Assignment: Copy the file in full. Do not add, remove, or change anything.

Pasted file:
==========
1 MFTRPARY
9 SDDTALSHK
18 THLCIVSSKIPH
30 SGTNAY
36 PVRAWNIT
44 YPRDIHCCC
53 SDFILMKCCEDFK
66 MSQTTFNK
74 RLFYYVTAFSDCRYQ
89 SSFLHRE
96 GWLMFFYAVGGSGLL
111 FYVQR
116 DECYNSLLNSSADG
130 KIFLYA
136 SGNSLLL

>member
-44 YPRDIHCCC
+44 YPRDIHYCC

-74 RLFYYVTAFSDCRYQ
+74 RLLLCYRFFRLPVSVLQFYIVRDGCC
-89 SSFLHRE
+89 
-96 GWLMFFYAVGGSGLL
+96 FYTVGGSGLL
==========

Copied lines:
1 MFTRPARY
9 SDDTALSHK
18 THLCIVSSKIPH
30 SGTNAY
36 PVRAWNIT
44 YPRDIHCCC
53 SDFILMKCCEDFK
66 MSQTTFNK
74 RLFYYVTAFSDCRYQ
89 SSFLHRE
96 GWLMFFYAVGGSGLL
111 FYVQR
116 DECYNSLLNSSADG
130 KIFLYA
136 SGNSLLL

>member
-44 YPRDIHCCC
+44 YPRDIHYCC

-74 RLFYYVTAFSDCRYQ
+74 RLLLCYRFFRLPVSVLQFYIVRDGCC
-89 SSFLHRE
+89 
-96 GWLMFFYAVGGSGLL
+96 FYTVGGSGLL